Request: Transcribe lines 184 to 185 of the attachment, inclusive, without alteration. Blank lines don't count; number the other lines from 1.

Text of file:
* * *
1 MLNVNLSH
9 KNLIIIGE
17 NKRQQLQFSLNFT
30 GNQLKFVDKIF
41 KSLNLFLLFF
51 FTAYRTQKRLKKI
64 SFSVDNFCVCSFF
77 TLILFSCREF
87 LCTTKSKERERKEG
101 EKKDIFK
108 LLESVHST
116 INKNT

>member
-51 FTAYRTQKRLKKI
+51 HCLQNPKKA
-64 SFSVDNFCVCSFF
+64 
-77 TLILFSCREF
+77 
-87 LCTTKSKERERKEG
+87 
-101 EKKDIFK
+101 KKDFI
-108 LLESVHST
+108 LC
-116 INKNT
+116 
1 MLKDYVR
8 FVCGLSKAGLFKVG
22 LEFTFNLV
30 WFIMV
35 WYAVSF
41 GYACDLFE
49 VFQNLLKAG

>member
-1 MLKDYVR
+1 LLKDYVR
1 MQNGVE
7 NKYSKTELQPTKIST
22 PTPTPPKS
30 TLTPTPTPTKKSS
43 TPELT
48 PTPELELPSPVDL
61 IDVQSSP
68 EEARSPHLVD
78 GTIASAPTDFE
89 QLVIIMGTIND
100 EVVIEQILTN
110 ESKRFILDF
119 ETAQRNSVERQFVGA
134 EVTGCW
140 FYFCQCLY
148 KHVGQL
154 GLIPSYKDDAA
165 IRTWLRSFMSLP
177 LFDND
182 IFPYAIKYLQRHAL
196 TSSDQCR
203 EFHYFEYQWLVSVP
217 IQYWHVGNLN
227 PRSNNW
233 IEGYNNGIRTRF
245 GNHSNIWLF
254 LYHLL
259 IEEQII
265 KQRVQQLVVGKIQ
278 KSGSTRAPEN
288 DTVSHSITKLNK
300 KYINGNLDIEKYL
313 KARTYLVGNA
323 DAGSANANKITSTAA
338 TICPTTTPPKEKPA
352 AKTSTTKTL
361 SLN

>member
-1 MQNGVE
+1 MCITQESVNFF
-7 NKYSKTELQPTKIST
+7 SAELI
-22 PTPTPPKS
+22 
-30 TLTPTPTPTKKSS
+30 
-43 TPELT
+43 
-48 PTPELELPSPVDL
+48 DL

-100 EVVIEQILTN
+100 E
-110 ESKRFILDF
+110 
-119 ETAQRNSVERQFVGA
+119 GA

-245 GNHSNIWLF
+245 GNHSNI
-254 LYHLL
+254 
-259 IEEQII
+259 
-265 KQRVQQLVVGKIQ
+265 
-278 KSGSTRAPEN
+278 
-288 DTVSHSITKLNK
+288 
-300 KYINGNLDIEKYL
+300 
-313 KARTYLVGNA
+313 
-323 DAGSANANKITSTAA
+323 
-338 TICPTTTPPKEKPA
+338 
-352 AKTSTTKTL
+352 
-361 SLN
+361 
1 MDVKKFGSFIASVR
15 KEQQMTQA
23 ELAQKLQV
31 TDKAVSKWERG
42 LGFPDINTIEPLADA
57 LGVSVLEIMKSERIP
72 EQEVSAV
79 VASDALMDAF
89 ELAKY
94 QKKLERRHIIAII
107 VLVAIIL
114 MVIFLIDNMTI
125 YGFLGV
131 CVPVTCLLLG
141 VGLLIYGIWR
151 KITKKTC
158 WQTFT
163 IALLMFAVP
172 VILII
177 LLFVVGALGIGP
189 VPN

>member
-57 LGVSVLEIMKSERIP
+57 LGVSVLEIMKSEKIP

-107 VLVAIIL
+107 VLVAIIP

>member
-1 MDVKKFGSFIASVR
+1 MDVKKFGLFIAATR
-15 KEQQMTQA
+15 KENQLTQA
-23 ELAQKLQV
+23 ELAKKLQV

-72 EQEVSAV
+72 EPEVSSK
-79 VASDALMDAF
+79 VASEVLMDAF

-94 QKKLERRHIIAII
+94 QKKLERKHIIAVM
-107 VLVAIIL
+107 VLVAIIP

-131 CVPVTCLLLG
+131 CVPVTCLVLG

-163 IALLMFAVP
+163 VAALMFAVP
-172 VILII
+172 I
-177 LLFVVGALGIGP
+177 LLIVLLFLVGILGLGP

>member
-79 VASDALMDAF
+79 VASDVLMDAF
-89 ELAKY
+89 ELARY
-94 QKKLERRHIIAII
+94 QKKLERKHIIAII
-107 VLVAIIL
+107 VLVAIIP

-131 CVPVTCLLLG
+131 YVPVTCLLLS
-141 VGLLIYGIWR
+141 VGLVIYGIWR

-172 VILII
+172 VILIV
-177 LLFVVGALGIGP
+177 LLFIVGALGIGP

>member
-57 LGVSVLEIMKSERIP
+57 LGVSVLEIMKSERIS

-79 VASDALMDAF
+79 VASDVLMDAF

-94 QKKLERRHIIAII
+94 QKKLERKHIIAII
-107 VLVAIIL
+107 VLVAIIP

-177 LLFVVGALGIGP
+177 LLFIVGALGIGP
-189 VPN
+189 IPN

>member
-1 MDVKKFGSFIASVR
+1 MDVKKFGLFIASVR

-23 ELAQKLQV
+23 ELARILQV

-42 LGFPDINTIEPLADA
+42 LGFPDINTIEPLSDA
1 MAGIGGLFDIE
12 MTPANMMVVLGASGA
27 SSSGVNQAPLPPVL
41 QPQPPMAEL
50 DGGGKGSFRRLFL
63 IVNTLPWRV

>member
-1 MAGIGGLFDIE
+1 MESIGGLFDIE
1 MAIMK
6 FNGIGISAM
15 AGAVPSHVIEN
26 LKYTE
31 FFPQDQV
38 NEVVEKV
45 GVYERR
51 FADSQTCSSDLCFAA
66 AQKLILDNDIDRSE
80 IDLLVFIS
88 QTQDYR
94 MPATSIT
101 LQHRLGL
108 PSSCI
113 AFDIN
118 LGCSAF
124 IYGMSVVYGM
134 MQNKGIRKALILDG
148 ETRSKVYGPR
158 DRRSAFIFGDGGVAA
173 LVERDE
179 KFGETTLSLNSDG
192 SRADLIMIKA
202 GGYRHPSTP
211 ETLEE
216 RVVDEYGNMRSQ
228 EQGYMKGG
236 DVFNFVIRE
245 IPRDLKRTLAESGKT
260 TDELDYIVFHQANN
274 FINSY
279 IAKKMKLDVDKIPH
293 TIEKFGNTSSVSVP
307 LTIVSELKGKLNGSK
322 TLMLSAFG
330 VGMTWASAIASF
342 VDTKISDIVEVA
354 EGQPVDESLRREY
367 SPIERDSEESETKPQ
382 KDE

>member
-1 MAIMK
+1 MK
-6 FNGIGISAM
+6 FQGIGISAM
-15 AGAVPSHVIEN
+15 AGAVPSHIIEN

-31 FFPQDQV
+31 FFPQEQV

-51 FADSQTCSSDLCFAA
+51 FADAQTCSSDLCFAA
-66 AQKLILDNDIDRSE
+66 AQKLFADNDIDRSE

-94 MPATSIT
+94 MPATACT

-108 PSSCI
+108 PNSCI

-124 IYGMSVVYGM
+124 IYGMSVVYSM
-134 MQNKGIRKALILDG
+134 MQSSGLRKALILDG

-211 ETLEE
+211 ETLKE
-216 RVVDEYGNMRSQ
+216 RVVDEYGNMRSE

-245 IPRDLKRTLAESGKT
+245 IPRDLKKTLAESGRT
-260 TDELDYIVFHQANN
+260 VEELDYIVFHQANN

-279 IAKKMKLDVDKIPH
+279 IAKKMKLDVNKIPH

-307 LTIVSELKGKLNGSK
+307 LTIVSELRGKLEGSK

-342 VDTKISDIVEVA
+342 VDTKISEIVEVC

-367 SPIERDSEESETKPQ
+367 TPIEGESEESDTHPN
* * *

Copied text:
>member
-57 LGVSVLEIMKSERIP